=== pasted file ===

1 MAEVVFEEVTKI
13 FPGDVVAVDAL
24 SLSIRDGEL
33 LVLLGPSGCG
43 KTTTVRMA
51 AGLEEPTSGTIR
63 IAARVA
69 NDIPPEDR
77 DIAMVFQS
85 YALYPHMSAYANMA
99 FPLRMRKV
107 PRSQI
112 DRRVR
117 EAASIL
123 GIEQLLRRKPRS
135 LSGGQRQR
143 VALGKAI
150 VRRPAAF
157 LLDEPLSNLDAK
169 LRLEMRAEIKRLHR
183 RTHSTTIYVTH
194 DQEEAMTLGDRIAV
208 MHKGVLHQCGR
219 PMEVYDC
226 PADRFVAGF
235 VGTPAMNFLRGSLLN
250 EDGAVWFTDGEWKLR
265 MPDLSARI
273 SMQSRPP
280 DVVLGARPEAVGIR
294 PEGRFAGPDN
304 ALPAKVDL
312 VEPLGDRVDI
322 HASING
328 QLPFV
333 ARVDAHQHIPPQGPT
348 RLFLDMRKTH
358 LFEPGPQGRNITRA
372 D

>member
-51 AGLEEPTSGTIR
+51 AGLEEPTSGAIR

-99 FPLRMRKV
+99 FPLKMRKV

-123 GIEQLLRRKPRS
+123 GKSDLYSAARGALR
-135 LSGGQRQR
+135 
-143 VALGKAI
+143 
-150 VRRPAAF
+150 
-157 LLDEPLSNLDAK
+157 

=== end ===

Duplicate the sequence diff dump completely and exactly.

1 MAEVVFEEVTKI
13 FPGDVVAVDAL
24 SLSIRDGEL
33 LVLLGPSGCG
43 KTTTVRMA
51 AGLEEPTSGTIR
63 IAARVA
69 NDIPPEDR
77 DIAMVFQS
85 YALYPHMSAYANMA
99 FPLRMRKV
107 PRSQI
112 DRRVR
117 EAASIL
123 GIEQLLRRKPRS
135 LSGGQRQR
143 VALGKAI
150 VRRPAAF
157 LLDEPLSNLDAK
169 LRLEMRAEIKRLHR
183 RTHSTTIYVTH
194 DQEEAMTLGDRIAV
208 MHKGVLHQCGR
219 PMEVYDC
226 PADRFVAGF
235 VGTPAMNFLRGSLLN
250 EDGAVWFTDGEWKLR
265 MPDLSARI
273 SMQSRPP
280 DVVLGARPEAVGIR
294 PEGRFAGPDN
304 ALPAKVDL
312 VEPLGDRVDI
322 HASING
328 QLPFV
333 ARVDAHQHIPPQGPT
348 RLFLDMRKTH
358 LFEPGPQGRNITRA
372 D

>member
-51 AGLEEPTSGTIR
+51 AGLEEPTSGAIR

-99 FPLRMRKV
+99 FPLKMRKV

-123 GIEQLLRRKPRS
+123 GKSDLYSAARGALR
-135 LSGGQRQR
+135 
-143 VALGKAI
+143 
-150 VRRPAAF
+150 
-157 LLDEPLSNLDAK
+157 